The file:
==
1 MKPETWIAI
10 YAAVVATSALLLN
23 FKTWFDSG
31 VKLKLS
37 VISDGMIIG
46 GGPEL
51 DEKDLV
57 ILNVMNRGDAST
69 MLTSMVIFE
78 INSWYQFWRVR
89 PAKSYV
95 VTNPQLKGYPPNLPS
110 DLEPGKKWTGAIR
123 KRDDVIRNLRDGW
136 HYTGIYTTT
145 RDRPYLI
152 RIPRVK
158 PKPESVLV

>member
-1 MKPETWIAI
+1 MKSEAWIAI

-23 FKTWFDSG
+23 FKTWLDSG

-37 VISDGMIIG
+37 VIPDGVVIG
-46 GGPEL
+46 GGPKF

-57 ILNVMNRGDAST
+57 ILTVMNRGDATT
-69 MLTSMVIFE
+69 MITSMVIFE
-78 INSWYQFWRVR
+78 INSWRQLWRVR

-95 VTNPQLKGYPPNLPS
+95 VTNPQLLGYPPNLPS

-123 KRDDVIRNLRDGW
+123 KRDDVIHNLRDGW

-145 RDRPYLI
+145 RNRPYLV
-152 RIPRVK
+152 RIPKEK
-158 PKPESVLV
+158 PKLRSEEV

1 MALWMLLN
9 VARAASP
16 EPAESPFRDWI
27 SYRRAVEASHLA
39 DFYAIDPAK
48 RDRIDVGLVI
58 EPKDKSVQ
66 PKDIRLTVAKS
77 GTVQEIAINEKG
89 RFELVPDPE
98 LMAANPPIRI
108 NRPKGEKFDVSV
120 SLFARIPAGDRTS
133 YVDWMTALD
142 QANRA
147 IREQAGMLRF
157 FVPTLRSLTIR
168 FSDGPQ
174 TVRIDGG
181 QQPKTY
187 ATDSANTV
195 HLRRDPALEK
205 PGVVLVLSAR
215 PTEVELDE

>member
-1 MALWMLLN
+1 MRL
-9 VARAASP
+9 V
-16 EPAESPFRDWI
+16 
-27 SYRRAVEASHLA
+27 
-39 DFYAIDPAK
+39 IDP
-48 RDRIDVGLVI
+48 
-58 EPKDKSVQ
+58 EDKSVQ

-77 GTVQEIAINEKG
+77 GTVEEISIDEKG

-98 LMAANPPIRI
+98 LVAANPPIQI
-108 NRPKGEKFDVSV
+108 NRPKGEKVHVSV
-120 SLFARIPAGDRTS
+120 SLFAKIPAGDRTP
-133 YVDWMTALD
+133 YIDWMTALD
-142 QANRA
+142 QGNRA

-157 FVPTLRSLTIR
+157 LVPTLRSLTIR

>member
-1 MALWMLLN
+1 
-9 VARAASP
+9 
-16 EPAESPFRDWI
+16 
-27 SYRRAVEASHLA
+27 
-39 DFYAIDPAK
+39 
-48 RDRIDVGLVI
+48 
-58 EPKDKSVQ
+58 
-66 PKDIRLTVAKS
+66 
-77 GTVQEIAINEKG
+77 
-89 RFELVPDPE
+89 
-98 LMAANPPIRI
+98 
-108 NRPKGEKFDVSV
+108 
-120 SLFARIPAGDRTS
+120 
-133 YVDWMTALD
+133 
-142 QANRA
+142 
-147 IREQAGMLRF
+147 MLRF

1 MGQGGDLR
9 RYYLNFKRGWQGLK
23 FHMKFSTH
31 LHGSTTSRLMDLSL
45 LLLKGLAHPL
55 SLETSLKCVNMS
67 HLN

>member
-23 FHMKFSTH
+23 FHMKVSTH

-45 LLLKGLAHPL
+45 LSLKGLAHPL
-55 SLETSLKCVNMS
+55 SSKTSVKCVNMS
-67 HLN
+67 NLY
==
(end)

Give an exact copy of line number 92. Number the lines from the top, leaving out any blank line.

+133 YIDWMTALD